Published on: May 23, 2008
On first reading, I looked at this story and thought, how great is this.
The New York Times
reports that a California company believes it has perfected the technology that will allow it to clone dogs, which apparently is fairly difficult because dogs have an “unusual reproductive biology.”
And so, the company plans to auction off the cloning of five dogs, with the winners of the auctions able to have their own dogs cloned in a project that has been dubbed “Best Friends Again.” Bidding is expected to start at $100,000. Per dog.
However, before you look at your aging puppy and decide that a Xerox copy would be a nice thing to have, consider that the Times
also reports that one of the principals of the company, BioArts International, is a South Korean guy named Hwang Woo Suk, who led a team in 2004 that claimed “it had made cloned human embryos and stem cells. But those claims were found to be fraudulent.”
In addition, the Times
quotes experts as saying that while a cloned dog might be a physical replica, it won’t have any of the memories of the original version…which means you’ll have to teach it to go to the bathroom outside all over again. And, in fact, since the new version won’t know you, it could end up coming back to bite you in the…hand.
Still, here is the sentence from the Times
story that I found to be really interesting…and a little frightening:
“Scientists consider dogs among the most difficult animals to clone because they have an unusual reproductive biology, more so than humans.”
Dogs – those same animals that eat shoes, drink out of the toilet and chase trucks down the road – are tougher to clone than humans.
While on the subject of animals, I’d like to elaborate on something I wrote yesterday. In a passing comment about appropriate promotions, I mentioned that if a store sent me information about cat food it would irritate me, because, as I put it: “I hate cats.”
Which led one MNB
user to write:“I hate cats” ? You could have left that immature statement out and made your point well enough. Living down here in the land of Michael Vick, the last thing we need is anyone of your intellect espousing a hatred for any animal. Very poor judgment, but perhaps you are gratified by the attention. Hope not. I kind of like you.
I like you, too.
But I think that there is an enormous distance between hating cats and being deliberately cruel to them.
I hate snakes, too, by the way.
And speaking of hating snakes…
Yesterday afternoon I took a couple of hours off and went to see “Indiana Jones & The Kingdom of the Crystal Skull,” a movie I’ve pretty much been looking forward to since “Indiana Jones & The Last Crusade” came out in 1989.
And I am happy to say that I had a very good time. It is great to see Harrison Ford back in the leather jacket and fedora, carrying that bullwhip – the hair may be almost white, but he still carries himself with a kind of intellectual and physical panache rare among today’s movie stars. (In fact, he seems very much of a previous era…which is sort of sad for those of us who grew up with him in “American Graffiti,” the “Star Wars” films, “Blade Runner,” “Witness,” etc… But that is sort of the subtext to “Crystal Skull,” which doesn’t hide the fact that Indiana Jones is in his sixties…)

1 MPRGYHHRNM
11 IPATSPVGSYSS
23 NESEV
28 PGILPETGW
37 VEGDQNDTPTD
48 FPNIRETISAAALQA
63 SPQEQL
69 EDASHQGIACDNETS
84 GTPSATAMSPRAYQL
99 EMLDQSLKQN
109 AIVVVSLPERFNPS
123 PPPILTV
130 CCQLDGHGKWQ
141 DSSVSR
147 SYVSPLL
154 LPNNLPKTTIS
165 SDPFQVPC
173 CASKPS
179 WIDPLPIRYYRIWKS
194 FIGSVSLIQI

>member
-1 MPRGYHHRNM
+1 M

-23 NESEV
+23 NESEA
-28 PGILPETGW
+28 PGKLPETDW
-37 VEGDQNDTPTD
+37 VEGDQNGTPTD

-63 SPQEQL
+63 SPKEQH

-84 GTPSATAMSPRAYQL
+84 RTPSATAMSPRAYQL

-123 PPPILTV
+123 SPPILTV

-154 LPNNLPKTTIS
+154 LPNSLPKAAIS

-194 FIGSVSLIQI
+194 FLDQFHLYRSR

I wouldn’t go so far as to say that the new Indiana Jones movie is a great one. It isn’t. There are periods that lag, especially when devoted to exposition that seems to have leapt directly from the mind of executive producer George Lucas, who should be barred from screenwriting forever. (It is said that he came up with the basic story, which isn’t that great.) But there are some wonderful action pieces from director Steven Spielberg that just crackle.
Two other revelations. One is Shia LaBeouf, who plays a young hoodlum who joins Jones on this adventure. LaBeouf apparently is some sort of teen star, and I was fully prepared to hate him for taking attention away from the estimable Dr. Jones, but he’s terrific – if this is what young movie stars are made of, we could do a lot worse. And it was wonderful to see Karen Allen back onscreen in the role she first played in “Raiders of the Lost Ark” (still the best of the series). She’s sexy and vulnerable and tough and she brings a light into Indiana Jones’s eyes; just watch the smile on his face when he first sees her in the movie.
So, see it and enjoy it for what it is. It might have been a better movie if they’d tried to shine a fresh light on Indiana Jones’s character, but the old light, though sepia-toned, still offers plenty of old-fashioned entertainment.
Wine recommendations of the week:
• The Girls in the Vineyard 2005 Cabernet Sauvignon, from California.
• Cyan 12 Meses 2003 red wine from Spain, which is 100 percent Tinta de Toro.
• Bottega Vinala 2002 Trentino Lagrien, from Italy, for which I thank my friends at Wegmans’ excellent wine operation for making the recommendation.
Each of these is great with whatever grilled meats you may be enjoying this holiday weekend – burgers, steaks, sausages, whatever. Enjoy!